Alastair’s Place

Software development, Cocoa, Objective-C, life. Stuff like that.


Cross-process semaphores with timeouts on OS X

OS X provides three kinds of semaphores by default; POSIX semaphores, System V sempahores, and Mach semaphores. Of those, neither the POSIX form nor the System V form support any kind of timeout, and while Mach semaphores do support a timeout, it isn’t immediately obvious how to pass one to another process.

semsrv is here to solve this problem. It’s a simple Mach server that implements named semaphores; when you want a semaphore, you ask the server to create it for you, giving it a name. If it already exists, the server will return the existing semaphore object. If not, it will create a new Mach semaphore and return that.

Once you have the semaphore_t port value, you use it just as if you had called semaphore_create() yourself. When you’re done with it, you can use mach_port_destroy() to release the port in your own process. You won’t be able to destroy the semaphore using semaphore_destroy(), because your task doesn’t own it.

A few notes:

  1. If you’re going to use this code directly in your program, please don’t change the .defs file without altering the definition of SEMSRV_SERVICE to a name that starts with *your own* reverse domain prefix. Doing that would break anything that uses this code literally as-is.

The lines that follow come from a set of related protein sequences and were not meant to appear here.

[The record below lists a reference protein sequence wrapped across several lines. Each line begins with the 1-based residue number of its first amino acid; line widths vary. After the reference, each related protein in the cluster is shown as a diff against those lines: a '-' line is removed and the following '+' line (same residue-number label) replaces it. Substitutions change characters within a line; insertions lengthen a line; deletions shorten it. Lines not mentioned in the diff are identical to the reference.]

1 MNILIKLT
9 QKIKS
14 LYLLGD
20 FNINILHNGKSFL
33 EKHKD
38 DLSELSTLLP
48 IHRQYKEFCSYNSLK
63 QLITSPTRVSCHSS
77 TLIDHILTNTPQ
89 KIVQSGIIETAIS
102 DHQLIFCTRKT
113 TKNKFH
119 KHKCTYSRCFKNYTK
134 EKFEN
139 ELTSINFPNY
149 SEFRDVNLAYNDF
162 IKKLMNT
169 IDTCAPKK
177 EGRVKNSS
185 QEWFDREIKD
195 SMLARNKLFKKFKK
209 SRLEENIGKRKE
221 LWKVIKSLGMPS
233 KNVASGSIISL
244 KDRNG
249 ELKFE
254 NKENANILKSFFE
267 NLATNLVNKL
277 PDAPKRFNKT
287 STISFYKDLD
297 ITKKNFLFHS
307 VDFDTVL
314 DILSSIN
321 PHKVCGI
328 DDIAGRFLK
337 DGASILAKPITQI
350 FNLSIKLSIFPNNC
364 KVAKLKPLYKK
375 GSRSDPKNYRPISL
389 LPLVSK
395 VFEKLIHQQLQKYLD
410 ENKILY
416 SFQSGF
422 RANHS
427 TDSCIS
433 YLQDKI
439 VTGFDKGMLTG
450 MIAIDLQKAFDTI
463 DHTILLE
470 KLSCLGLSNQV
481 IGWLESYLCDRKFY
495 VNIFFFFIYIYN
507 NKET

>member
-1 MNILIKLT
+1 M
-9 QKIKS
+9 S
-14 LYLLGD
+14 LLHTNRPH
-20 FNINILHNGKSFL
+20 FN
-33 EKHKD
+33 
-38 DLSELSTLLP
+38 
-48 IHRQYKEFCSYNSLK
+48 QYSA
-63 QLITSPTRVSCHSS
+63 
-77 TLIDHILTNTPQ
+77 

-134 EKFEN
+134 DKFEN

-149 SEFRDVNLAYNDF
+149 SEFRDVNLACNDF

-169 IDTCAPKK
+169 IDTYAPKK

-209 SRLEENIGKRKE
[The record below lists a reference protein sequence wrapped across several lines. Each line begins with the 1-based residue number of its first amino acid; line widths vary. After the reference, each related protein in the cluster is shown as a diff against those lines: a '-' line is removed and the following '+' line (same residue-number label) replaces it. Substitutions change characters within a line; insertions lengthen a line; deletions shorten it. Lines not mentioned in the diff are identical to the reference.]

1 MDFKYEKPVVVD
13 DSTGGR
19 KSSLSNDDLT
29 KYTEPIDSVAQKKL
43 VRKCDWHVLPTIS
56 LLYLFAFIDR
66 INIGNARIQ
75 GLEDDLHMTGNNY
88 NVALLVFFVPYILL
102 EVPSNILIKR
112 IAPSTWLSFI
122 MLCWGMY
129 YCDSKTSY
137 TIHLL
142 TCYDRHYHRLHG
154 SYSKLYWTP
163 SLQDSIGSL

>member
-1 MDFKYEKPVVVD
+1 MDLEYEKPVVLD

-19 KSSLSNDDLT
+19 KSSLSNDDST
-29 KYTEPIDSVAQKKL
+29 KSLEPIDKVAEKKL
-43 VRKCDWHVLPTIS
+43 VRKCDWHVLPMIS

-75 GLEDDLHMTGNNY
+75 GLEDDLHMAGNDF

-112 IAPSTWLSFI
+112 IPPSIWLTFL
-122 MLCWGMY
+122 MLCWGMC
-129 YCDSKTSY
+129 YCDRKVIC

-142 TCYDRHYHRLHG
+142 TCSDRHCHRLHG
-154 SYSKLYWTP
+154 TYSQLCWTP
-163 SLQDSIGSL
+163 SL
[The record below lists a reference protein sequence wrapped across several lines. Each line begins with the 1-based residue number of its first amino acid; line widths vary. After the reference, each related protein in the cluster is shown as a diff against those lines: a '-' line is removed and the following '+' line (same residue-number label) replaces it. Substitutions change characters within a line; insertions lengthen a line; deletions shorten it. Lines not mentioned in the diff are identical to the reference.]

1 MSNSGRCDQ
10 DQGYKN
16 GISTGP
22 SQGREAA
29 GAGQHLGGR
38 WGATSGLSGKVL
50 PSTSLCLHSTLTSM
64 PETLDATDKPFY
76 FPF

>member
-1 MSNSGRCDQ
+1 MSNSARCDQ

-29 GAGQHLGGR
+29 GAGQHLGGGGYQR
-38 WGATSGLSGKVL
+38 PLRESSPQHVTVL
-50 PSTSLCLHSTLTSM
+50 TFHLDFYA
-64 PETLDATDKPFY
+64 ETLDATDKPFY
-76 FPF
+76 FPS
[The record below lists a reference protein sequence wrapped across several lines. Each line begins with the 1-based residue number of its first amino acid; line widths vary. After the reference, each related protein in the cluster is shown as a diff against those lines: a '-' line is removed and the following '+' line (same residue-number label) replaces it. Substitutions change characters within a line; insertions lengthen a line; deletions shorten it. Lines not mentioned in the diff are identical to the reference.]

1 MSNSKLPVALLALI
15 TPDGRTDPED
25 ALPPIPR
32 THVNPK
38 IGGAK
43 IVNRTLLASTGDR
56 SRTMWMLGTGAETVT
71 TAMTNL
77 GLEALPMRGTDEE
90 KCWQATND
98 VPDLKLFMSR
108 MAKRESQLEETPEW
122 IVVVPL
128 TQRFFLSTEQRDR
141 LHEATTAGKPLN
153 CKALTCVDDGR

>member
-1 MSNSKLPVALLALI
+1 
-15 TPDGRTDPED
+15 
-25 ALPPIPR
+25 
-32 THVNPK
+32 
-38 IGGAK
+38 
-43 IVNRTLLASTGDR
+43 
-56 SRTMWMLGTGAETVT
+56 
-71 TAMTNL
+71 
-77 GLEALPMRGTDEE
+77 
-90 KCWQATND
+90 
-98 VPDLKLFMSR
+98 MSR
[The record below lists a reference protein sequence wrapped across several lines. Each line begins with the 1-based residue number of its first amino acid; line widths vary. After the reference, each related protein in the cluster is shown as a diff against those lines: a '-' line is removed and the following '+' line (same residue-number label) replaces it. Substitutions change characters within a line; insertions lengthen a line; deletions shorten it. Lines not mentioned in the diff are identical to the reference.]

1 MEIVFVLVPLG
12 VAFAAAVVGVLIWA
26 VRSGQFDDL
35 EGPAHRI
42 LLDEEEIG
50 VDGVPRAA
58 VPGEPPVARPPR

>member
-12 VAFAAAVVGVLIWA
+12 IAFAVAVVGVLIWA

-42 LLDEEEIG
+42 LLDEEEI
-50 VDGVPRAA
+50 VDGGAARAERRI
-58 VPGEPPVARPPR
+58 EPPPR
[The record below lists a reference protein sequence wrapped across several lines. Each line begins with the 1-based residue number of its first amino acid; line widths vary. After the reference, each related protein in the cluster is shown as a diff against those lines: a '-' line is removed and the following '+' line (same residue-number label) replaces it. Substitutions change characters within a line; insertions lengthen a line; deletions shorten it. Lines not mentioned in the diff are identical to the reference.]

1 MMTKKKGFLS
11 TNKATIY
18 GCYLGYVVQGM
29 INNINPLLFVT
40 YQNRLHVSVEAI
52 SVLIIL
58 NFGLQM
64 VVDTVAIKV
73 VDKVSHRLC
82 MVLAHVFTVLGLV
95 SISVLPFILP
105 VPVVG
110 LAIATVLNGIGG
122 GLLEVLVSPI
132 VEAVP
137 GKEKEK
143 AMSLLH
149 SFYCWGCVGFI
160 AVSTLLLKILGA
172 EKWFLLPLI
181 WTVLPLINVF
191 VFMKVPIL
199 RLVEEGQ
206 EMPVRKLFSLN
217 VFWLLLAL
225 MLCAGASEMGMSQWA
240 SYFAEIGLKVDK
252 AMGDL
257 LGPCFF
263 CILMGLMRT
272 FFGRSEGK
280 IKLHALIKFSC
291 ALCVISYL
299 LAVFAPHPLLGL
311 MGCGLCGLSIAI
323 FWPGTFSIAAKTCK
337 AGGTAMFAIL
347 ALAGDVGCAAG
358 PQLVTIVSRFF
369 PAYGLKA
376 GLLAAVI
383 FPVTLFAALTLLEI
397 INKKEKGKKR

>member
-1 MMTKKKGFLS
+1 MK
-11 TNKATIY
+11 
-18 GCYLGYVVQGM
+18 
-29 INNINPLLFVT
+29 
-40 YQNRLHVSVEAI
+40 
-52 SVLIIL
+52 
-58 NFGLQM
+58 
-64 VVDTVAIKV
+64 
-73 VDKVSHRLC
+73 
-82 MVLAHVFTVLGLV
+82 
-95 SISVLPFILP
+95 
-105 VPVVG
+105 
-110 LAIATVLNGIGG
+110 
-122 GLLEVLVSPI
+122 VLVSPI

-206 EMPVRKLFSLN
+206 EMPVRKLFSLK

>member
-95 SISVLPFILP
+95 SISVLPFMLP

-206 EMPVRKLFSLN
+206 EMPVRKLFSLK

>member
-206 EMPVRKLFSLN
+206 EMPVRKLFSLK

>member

2. In a normal program, you probably want to try spawning the semsrv process in the background. If another program has already started the server with the same service name, your copy will fail, but that’s OK because you can just use the other copy.

  3. The semsrv program doesn’t daemonize itself. This might matter to you, or it might not.

  4. It’s possible that you might be interested in re-writing the server to use launchd so that it starts automatically and you don’t need to worry about point 2 (above). Note that doing that will mean your program needs to install a suitable launch daemon property list.

  5. This code is only really intended as a sample, and has had limited testing.

The code can be built by typing make at a command prompt. It has a very simple (and not perfect) Makefile, but I can’t be bothered with anything more sophisticated.

If you just want to kick the tyres, try:

$ hg clone
$ cd semsrv
$ make
mig semsrv.defs
cc -g -W -Wall   -c -o semsrvServer.o semsrvServer.c
g++ -g -W -Wall   -c -o server.o
g++ -g -W -Wall  semsrvServer.o server.o  -o semsrv
cc -g -W -Wall   -c -o client.o client.c
cc -g -W -Wall   -c -o semsrvUser.o semsrvUser.c
cc -g -W -Wall   client.o semsrvUser.o  -o semtest
$ ./semsrv &
$ ./semtest create foo
Created foo: 4099
$ ./semtest signal foo
Signalled foo
$ ./semtest wait foo
Waiting for foo...done
$ ./semtest get foo
Got foo: 4099
$ ./semtest create foo
Got foo (already exists): 4099
$ ./semtest destroy foo
Destroyed foo

Obviously to test more interesting behaviour, you’ll want more than one Terminal window…

You can grab the code from the mercurial repository.